Mine Enemy: the Story of German POWs in America

Posted on May 12, 2014 in Programs, Specials | 1 comment

Mine Enemy: the Story of German POWs in America

A one-hour documentary special, Mine Enemy, brings to life a nearly forgotten aspect of life on the wartime homefront, whose ripples were felt on both sides of the ocean for years to come. The sound-rich program includes the voices of former German POWs and Americans who remember them, and archival sound from the period.
Mine Enemy is produced by Alison Jones together with Peabody award-winning editor Deborah George and hosted by veteran public radio producer John Biewen.
LENGTH: 1 hour
COST: FREE
AVAILABLE: PRX, Download

One Comment

  1. I was a Navy seaman 1/c with my last year assignment in 1945/46 to Camp Wallace Texas which was located between Texas City and Galveston. My job was
    to work as a financial clerk to close out pay records of returning Navy personnel after the termination of World War II

    This was also a prison camp for German prisoners that had a four tower security prison compound which was opened each morning on work days. It should be noted that no German prisoner had never tried to escape from Camp Wallace. However, while there a few of the German prisoners that did try to escape going back to East Germany. They really wanted to stay in the USA. They were not married and were afraid that they might be forced to go back to East Germany.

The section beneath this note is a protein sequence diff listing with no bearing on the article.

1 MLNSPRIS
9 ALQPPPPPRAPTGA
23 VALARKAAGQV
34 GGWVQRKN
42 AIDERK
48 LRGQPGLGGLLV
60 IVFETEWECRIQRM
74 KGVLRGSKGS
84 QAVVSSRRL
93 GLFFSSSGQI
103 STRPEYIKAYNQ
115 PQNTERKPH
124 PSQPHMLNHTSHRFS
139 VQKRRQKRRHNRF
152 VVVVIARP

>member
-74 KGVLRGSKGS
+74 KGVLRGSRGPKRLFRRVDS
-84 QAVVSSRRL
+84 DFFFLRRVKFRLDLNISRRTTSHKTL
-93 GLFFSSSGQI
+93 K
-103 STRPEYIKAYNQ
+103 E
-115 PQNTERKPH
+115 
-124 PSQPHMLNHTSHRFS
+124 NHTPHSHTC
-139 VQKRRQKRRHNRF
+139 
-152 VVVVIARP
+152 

They were rounded up and advised that they could stay in West Germany if they wished, but they had to go back to Germany.

    The majority of the German prisoners were allowed freedom from their security compound to perform local work within Camp Wallace each day. I became a friend of one of the prisoners. I was working as a young clerk one day and having trouble closing out a difficult pay record. As he was pushing a floor broom past my small student desk he noticed that I was having a problem.

    Since he had been there for several years or more, he had become aware and knowledgable of my job and offered to assist me. He quickly solved my problem.

    My new German friend had been captured in Northern Africa and had been assigned to Camp Wallace as a prisoner back in early 1944. He studied english and became very fluent in our language and culture. I believed he really wanted to stay in the USA. In fact, I believe he did come back, but not for sure since West Germany had become a democratic nation

    F. A, Hannah,

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